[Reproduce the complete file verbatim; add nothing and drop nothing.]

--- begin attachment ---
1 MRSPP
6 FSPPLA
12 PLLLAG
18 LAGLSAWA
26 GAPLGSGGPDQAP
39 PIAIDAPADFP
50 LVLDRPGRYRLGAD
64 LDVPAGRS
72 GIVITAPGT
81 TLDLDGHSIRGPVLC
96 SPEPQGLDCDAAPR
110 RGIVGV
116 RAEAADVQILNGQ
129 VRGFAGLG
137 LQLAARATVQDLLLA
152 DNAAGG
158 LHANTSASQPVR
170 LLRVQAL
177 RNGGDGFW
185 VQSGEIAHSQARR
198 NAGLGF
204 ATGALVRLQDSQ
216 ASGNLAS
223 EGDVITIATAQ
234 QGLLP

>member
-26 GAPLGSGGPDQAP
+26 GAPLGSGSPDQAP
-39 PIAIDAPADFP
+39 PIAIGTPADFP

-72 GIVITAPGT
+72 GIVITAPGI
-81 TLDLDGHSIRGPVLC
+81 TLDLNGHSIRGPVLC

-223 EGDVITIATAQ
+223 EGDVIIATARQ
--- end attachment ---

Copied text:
1 MRSPP
6 FSPPLA
12 PLLLAG
18 LAGLSAWA
26 GAPLGSGGPDQAP
39 PIAIDAPADFP
50 LVLDRPGRYRLGAD
64 LDVPAGRS
72 GIVITAPGT
81 TLDLDGHSIRGPVLC
96 SPEPQGLDCDAAPR
110 RGIVGV
116 RAEAADVQILNGQ
129 VRGFAGLG
137 LQLAARATVQDLLLA
152 DNAAGG
158 LHANTSASQPVR
170 LLRVQAL
177 RNGGDGFW
185 VQSGEIAHSQARR
198 NAGLGF
204 ATGALVRLQDSQ
216 ASGNLAS
223 EGDVITIATAQ
234 QGLLP

>member
-26 GAPLGSGGPDQAP
+26 GAPLGSGSPDQAP
-39 PIAIDAPADFP
+39 PIAIGTPADFP

-72 GIVITAPGT
+72 GIVITAPGI
-81 TLDLDGHSIRGPVLC
+81 TLDLNGHSIRGPVLC

-223 EGDVITIATAQ
+223 EGDVIIATARQ